Snort has many configuration variables and options, but the two most important ones are $HOME_NET and $EXTERNAL_NET. $HOME_NET is a variable that defines the network or networks you are trying to protect, while $EXTERNAL_NET is the external, untrusted networks to which you are connected. These variables are used in virtually all rules to specify criteria for the source and destination of a packet.
The default of both variables is "any," which means just what it sounds like. Setting $HOME_NET is pretty much a no-brainer. Configure the variable to the network or networks you are trying to protect, as shown in the examples in the snort.conf configuration file.
Learn more about intrusion detection and prevention with this comprehensive Learning Guide
$EXTERNAL_NET is a little more tricky, and there are two schools of thought concerning its configuration. The first group prefers to leave it set to the default of "any" since that picks up the most events. The second group prefers !$HOME_NET, which means literally anything that is not in $HOME_NET, because this setting cuts down on false positives and lets Snort run a little more efficiently. However, it opens up the possibility of missing an internal-to-internal (i.e. $HOME_NET to $HOME_NET) attack. Since 60 to 80 % of all attacks are internal, depending on what survey you read, I recommend leaving $EXTERNAL_NET set to any. Also, never set $EXTERNAL_NET to !$HOME_NET if $HOME_NET is set to any, since that effectively sets $EXTERNAL_NET to nothing.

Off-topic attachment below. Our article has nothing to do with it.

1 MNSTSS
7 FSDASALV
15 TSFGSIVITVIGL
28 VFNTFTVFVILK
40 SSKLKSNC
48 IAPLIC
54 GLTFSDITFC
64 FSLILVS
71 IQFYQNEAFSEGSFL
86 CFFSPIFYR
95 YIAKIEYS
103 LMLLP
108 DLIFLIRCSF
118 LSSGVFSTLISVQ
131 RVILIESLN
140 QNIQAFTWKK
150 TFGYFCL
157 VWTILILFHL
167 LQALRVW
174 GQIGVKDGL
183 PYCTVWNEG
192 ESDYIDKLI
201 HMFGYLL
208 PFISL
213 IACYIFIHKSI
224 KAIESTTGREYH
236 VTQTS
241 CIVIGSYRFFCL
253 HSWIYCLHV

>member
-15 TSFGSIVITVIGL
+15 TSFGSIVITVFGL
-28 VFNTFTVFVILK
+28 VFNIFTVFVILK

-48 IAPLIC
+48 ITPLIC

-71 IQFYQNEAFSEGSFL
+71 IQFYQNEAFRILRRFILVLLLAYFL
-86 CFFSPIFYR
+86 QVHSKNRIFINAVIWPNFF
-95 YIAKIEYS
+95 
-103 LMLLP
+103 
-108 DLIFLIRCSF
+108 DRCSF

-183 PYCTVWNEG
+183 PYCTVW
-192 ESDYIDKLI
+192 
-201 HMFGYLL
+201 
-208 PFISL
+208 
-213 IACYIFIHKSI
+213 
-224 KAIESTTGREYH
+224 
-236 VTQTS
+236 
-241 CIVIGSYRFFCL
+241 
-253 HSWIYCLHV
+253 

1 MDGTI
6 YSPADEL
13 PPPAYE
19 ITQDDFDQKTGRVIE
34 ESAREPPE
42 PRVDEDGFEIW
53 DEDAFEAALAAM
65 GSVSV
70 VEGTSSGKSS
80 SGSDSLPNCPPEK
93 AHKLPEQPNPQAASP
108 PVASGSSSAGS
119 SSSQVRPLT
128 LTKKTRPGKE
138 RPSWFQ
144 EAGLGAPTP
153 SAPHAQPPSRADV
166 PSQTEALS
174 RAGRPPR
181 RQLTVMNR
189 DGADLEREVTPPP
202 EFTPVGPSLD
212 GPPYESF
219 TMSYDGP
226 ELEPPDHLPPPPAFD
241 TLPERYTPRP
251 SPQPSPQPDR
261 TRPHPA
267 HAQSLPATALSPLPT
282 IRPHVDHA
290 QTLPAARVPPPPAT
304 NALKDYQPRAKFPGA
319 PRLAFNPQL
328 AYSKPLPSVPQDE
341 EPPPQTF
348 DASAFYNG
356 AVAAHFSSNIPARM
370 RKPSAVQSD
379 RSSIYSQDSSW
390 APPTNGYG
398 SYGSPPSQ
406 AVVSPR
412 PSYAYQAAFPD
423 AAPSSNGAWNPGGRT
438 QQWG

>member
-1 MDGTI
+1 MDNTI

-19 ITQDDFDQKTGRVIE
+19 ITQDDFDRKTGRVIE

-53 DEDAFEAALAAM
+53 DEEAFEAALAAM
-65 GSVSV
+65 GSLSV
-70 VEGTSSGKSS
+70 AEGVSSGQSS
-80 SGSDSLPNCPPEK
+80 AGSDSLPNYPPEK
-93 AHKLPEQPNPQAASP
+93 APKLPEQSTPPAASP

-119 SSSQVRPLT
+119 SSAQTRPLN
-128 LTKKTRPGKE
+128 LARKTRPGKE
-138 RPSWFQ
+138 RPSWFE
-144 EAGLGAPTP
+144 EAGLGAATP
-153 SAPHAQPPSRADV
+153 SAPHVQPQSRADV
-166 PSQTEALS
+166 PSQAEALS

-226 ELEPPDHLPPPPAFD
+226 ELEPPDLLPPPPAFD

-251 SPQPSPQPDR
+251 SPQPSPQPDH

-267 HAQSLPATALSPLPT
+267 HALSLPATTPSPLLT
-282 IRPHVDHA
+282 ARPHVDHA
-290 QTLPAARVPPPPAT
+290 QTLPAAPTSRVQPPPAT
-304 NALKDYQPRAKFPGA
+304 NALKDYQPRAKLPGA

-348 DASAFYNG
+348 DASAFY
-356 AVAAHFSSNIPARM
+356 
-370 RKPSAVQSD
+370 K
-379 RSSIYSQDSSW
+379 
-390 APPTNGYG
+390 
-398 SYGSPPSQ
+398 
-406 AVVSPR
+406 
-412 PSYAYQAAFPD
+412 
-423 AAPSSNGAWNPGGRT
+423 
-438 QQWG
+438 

There are a number of other variables that define DNS, SMTP, HTTP, SQL, Telnet, SNMP and AIM servers, and HTTP, SHELLCODE and Oracle ports. The default for all server variables is to set them to $HOME_NET, which is another reason to set that correctly. This will work pretty well, but you may find you can cut down false positives by setting these variables more specifically. You should verify the port variables in case you are using non-standard ports, but you can otherwise leave them alone.
SNORT INTRUSION DETECTION AND PREVENTION GUIDE
Why Snort makes IDS worth the time and effort
How to identify and monitor network ports
How to handle network design with switches and segments
Where to place IDS network sensors
Finding an OS for Snort IDS sensors
How to determine network interface cards for IDS sensors
Modifying and writing custom Snort IDS rules
How to configure Snort variables
Where to find Snort IDS rules
How to automatically update Snort rules
How to decipher the Oinkcode for Snort's VRT rules
Using IDS rules to test Snort
ABOUT THE AUTHOR: JP Vossen, CISSP, is a Senior Security Engineer for Counterpane Internet Security. He is involved with various open source projects including Snort, and has previously worked as an information security consultant and systems engineer.